Senior officials were hesitant to go to conferences to discuss nuclear disarmament, because they were afraid their Minister would insist on controlling whatever they said. The Minister of Finance (Mr. Wilson) even refused to give us information regarding the effects of severe cutbacks on the employment situation.
So we asked the questions in the House of Commons. We pressed the issue and forced the Prime Minister to go before the national press gallery with the guidelines. The result was that he finally came up with some rules and regulations, but instead of being the road to open government we expected they are nothing more than a forced march down the dead-end street of government secrecy. Yes, the Prime Minister lifted the gag order all right, but he replaced it with a straight-jacket on all our public servants and the complete government apparatus in Canada.
Background briefings are no longer in order. We are told in the guidelines they will only be permitted in exceptional circumstances and must have prior ministerial approval. These guidelines raise more questions than they answer. We know
November 27, 1984
this Government puts a high priority on managing the news, but what constitutes an off-the-record, background briefing? If a member of the news media, for example, asks a public servant for information on a previous policy announcement which may not be consistent with current policy, will he have to check first with the Minister before giving out that information? Does it mean that every time a policy is changed all previous policy announcements must be deep-sixed? Is every statement in support of government policy a fact and every critical statement an off-the-record briefing?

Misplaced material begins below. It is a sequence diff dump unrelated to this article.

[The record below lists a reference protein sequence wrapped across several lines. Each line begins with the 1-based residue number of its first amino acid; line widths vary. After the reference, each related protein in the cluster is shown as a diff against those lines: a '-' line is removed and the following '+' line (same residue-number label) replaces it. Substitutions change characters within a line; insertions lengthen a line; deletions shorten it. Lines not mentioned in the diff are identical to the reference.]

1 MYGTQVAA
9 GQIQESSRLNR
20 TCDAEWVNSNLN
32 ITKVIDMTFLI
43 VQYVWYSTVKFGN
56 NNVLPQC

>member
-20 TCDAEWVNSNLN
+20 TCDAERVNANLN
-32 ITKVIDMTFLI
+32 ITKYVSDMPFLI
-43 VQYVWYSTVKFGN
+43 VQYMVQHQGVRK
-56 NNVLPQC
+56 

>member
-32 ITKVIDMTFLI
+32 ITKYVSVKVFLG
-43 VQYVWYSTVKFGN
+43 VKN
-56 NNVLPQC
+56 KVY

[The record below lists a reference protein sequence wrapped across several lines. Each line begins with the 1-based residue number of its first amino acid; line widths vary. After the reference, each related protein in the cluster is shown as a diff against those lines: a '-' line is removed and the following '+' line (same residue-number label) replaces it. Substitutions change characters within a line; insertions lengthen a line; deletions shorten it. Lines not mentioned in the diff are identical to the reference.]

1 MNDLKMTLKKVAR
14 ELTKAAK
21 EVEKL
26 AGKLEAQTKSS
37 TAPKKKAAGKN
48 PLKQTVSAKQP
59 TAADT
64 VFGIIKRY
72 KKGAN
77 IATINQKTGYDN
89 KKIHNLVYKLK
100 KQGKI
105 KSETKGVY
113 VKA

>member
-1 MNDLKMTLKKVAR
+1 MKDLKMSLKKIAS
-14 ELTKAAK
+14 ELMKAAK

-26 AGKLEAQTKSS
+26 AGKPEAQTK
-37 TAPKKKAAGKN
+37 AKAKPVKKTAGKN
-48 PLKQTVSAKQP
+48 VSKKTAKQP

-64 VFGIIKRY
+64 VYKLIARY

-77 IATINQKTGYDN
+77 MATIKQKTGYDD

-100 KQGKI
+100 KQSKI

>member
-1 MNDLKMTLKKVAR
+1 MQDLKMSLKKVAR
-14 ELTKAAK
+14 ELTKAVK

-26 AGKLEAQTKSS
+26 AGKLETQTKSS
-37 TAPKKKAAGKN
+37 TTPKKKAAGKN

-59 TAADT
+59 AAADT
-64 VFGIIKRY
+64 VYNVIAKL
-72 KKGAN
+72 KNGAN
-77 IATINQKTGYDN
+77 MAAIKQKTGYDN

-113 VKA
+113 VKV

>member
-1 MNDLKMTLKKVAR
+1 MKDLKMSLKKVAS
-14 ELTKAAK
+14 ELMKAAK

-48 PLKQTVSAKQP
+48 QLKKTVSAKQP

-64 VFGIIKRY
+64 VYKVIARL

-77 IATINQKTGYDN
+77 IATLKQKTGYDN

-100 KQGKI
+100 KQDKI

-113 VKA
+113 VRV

The Prime Minister's letter accompanying the guidelines says that Ministers must, and I use his words, "ensure that communication with the public is managed effectively in accordance with the priorities of the Government". The key word in the statement is "managed". What about the public interest and the public right to know? Are public servants going to be punished for talking about subjects affecting the public interest which are not necessarily priorities of the Tory Government? If a member of the public wants to know why a particular policy option was chosen over another, does the public servant in question have to check with his Minister to give that information?
What is at issue here, Mr. Speaker, is that it is one thing to allow facts to be confirmed or revealed by public servants within an umbrella of government policy, but what is important for public debate and public scrutiny is that members of this House, the media and the people of Canada know the options in front of the Government. Why was one choice made rather than another? What were the reasons and facts and policies behind that choice? What were the choices that were disregarded and refused? In other words, by limiting, in the guidelines, public servants to the mere relevation of facts within a very tight stricture and under a very strictly controlled parameter, the Prime Minister is, in effect, controlling the ability of this country to debate options, choices and to understand the reasons why the Government made a decision. That is absolutely true.
Subtopic: BUSINESS OF SUPPLY
Sub-subtopic: ALLOTTED DAY, S O. 62-NO-CONFIDENCE MOTION-INFORMATION GUIDELINES